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I got next snippet from microsoft

template <typename T> struct RemoveReference {
     typedef T type;

template <typename T> struct RemoveReference<T&> {
     typedef T type;

template <typename T> struct RemoveReference<T&&> {
     typedef T type;

template <typename T> typename RemoveReference<T>::type&& Move(T&& t) {
    return t;


remote_integer x = frumple(5);
remote_integer&& x1 = Move(x);

and i get an error "error C2440: 'return' : cannot convert from 'remote_integer' to 'remote_integer &&'"

something changed in compilers? With std::move all goes right.

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Move only accepts a rvalue, x is an lvalue. You must use stdmove (lowercase) for it. –  RedX Sep 8 '11 at 13:58
social.msdn.microsoft.com/Forums/en-US/vs2010ctpcpp/thread/… - Jonathan Caves (Visual C++ Compiler Team) write realisation of std::move the same with my Move. And Move i grabbed from microsoft site, link in the question post? and there all right, but in VC10 it doesnt work. –  Yola Sep 8 '11 at 14:06
template <typename T> typename RemoveReference<T>::type&& Move(T&& t) { return (RemoveReference<T>::type&&)t; } - now all works fine, something with type casting here. –  Yola Sep 8 '11 at 14:10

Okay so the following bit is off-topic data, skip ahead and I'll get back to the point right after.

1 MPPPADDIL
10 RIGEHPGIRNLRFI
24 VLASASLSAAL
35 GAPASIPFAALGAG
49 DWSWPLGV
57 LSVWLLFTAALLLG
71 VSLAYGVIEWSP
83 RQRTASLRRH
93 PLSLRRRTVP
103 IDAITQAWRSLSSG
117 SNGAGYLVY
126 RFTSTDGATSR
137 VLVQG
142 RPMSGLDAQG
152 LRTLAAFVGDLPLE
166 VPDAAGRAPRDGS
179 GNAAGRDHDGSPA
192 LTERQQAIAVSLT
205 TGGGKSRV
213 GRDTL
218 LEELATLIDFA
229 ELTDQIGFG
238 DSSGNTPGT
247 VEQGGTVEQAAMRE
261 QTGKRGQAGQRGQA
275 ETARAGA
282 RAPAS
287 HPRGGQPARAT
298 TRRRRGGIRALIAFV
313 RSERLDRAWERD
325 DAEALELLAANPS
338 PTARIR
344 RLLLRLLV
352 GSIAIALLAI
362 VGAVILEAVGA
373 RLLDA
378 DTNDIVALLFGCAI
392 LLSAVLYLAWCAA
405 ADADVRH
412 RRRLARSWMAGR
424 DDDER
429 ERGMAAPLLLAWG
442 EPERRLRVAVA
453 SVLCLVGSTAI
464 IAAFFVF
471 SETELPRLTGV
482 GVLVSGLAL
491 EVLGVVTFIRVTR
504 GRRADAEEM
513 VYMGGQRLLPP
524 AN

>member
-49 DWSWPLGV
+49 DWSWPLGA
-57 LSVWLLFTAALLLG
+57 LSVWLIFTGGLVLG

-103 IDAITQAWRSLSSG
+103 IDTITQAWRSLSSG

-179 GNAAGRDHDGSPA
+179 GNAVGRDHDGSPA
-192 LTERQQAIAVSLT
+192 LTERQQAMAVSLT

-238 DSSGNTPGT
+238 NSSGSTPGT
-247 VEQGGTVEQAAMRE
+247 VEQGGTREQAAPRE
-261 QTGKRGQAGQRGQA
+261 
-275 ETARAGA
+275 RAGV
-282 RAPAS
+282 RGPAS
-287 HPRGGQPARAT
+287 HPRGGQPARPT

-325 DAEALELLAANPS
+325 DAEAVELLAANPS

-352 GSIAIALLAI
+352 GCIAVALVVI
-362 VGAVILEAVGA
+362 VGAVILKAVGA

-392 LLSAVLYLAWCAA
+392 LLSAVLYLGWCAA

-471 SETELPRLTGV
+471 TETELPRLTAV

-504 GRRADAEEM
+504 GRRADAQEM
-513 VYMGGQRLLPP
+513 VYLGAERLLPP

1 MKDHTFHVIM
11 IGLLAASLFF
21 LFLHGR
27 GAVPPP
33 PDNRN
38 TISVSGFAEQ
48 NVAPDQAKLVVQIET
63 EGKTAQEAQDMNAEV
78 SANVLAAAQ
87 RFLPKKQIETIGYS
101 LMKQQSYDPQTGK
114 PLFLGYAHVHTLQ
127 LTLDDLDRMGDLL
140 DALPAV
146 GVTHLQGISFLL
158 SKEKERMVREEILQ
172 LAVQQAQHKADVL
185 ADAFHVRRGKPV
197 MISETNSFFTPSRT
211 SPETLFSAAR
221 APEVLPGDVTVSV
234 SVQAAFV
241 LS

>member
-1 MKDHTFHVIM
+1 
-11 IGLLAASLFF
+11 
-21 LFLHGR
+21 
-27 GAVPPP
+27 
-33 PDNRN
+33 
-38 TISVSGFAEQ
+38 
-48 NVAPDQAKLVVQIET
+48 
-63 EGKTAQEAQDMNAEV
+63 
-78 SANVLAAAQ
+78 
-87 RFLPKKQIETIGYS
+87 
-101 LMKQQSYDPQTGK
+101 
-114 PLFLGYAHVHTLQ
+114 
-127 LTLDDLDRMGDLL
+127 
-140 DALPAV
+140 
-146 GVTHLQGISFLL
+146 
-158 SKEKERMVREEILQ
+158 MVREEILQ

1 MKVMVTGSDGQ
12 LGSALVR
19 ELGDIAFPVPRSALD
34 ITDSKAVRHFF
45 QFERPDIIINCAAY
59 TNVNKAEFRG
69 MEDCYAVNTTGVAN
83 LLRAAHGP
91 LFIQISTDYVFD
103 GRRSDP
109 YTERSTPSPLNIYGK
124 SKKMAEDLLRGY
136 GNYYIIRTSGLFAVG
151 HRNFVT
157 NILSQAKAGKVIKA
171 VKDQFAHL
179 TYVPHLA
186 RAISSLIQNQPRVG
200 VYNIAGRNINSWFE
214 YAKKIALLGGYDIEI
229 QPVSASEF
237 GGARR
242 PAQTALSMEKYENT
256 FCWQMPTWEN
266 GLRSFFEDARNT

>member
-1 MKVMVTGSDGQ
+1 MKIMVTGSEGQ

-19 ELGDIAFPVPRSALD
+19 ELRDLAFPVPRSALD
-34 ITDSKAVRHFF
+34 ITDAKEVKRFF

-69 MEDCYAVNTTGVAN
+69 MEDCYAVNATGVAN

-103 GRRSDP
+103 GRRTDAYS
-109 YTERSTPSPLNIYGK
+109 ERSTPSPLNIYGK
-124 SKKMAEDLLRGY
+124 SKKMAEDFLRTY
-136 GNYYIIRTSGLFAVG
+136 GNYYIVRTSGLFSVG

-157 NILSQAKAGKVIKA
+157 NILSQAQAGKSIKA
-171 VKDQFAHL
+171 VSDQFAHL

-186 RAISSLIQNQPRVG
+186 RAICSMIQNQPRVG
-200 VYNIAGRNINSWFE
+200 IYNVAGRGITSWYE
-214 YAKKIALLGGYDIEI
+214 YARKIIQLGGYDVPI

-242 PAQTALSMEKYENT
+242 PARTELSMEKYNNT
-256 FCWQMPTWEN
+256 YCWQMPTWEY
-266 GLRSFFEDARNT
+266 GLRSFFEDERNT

Now i understand your problem, you copied it out of the site. You should use the std::move provided under the utilities header tho. It's implementation is (just like your fix) // TEMPLATE FUNCTION move template<class _Ty> inline typename tr1::_Remove_reference<_Ty>::_Type&& move(_Ty&& _Arg) { return ((typename tr1::_Remove_reference<_Ty>::_Type&&)_Arg); } –  RedX Sep 8 '11 at 14:23
@Red: Move accepts an lvalue and converts it to an xvalue. There is no point in passing an rvalue to move since an rvalue will bind to an rvalue reference without it. –  Potatoswatter Sep 8 '11 at 15:18

1 Answer 1

up vote 3 down vote accepted

The reason your Move doesn't work, is because t is always lvalue (even when T&& resolves to, say, int&&). Even though it might seem weird, named rvalue references are indeed lvalues.

When returning from your Move, you attempt to implicitly bind lvalue to rvalue reference, which is forbidden by standard (§8.5.3). As noted in the comments, you have to cast t explicitly to rvalue reference.

Relevant parts of standard are §5/4 and §5/5, but I'm going to quote note §5/6, which sums this nicely:

In general, the effect of this rule is that named rvalue references are treated as lvalues and unnamed rvalue references to objects are treated as xvalues; rvalue references to functions are treated as lvalues whether named or not.

Correct implementation is indeed:

template <typename T>
typename std::remove_reference<T>::type&& move(T&& t)
  return static_cast<typename std::remove_reference<T>::type&&>(t);

As far as I remember, this code used to be valid in earlier drafts. But since the rules have changed, you have to provide explicit cast now (same applies to std::forward).

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